It also extended beyond Paul’s complaint of law enforcement mistreatment, which was Paxton’s official basis for hiring Cammack. This changed on Sept. 23, when the Travis County District Attorney's Office referred to Cammack a new complaint that Paul had just filed.

This complaint, which Paul code-named “Operation Tarrytown,” laid out a second, wide-ranging conspiracy, different from the first in all respects save for its contention that Paul was the victim. This time, Paul alleged that a group of Austin businessmen had conspired to acquire the loans on several of his properties, force them into foreclosure and then rig the public auctions at which they were sold. And to pull off the scam, the group had enlisted the help of a court-appointed lawyer and federal bankruptcy judge, who agreed to participate.

More than 80% of a draft search warrant affidavit Cammack wrote was copied from Paul’s complaint, a Tribune analysis found.

In one instance, Cammack appeared to forget to switch from Paul’s first-person perspective, referring to one of the investor’s creditors as “my lender.” Cammack never ended up filing the search warrant.

Cammack forwarded the complaint to a private email address belonging to Paxton on Sept. 25. Paxton also met with Cammack, Wynne and Paul at the investor’s Austin home in late September, two sources with knowledge of the meeting said.

By Sept. 28, Cammack had persuaded a judge to approve 29 subpoenas. Paul supplied all of the targets, the Tribune found by cross-referencing the court records with emails received by Cammack.

And in the case of four subpoenas to banks that had lent money to Paul’s businesses, Cammack was quick to follow Paul’s instructions.

Hours after Cammack received the targets and language to use, he replied to Wynne via email, “applications for GJ subpoenas to former lenders went out,” referring to the grand jury.

If the recipients complied with the orders, Paul would have gained access to private records of those investigating his criminal case, the charity he was fighting in a lawsuit and businessmen who had purchased loans his companies had defaulted on.

But the scheme started unraveling the next day when Cammack visited two banks with Wynne to serve the subpoenas and attempt to interview bank executives. In recordings of the encounters made by Cammack and later obtained by investigators, he is polite and disarming, assuring one bank president he wasn’t in any sort of trouble.

The banks, however, were spooked. A lawyer for Bancorp emailed Cammack asking him to provide proof he was, in fact, representing the attorney general’s office. Counsel for Amplify Credit Union called the office directly with the same question. The assistant attorney general who took the call grew concerned when she could not find Cammack in the office’s directory.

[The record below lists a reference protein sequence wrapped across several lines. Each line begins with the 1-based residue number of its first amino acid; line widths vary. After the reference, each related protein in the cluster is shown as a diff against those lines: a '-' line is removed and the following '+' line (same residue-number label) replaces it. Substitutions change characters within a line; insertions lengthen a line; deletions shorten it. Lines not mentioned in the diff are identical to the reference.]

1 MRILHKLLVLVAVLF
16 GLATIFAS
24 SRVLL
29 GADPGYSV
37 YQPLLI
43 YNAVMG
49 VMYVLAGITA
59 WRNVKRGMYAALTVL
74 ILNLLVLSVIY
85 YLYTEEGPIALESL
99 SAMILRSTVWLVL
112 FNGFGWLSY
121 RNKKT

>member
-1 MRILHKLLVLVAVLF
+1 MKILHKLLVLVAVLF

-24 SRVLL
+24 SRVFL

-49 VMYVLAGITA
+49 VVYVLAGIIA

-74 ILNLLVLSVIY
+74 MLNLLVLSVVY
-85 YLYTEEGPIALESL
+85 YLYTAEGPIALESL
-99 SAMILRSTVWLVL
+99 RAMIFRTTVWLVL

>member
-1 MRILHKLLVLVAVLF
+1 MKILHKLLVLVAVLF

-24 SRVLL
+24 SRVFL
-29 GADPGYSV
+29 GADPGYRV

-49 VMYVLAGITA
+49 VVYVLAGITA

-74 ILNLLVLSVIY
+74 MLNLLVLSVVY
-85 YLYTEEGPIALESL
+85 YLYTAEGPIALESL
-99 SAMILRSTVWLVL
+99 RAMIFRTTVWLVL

By Sept. 30, Paxton’s top deputies realized that Cammack had been working with Paul without their knowledge for four weeks. Horrified, Penley sent a letter to Cammack demanding that he stop work immediately. Cammack forwarded the email to Paxton an hour later with the subject line “URGENT.”

Penley on Oct. 1 asked a judge to throw out the subpoenas Cammack had obtained because he lacked the authority to issue them. There were 39.

When Paxton found out about the motion, he called Montford, the first assistant Travis County district attorney. He said his staff had lied, that Cammack’s appointment was legitimate, and that the court needed to know this information, Montford told investigators.

“I would like to be heard by the judge,” Paxton said to Montford.

But it was too late, she informed Paxton. The judge had already quashed the subpoenas.

Cammack ceased working as Penley instructed and sent an invoice for $14,025. The agency has yet to pay it.

Paxton on Oct. 2 placed Penley and Maxwell on investigative leave and fired both a month later.

Wynne wrote a letter to Paxton on Oct. 11 outlining a new complaint. The attorney general’s top deputies had inappropriately intervened to stop Cammack’s investigation, he said, and falsely stated that it lacked merit.

“The actions of employees of the OAG have severely harmed and disadvantaged a Texas citizen and his family of their constitutional rights,” Wynne wrote.

The victim, once again, was Paul.

Robert Downen, Joshua Fechter, Jolie McCullough, Kate McGee and Alejandro Serrano contributed research.

Carla Astudillo contributed to this report.

Disclosure: The University of Houston has been a financial supporter of The Texas Tribune, a nonprofit, nonpartisan news organization that is funded in part by donations from members, foundations and corporate sponsors. Financial supporters play no role in the Tribune's journalism. Find a complete list of them here.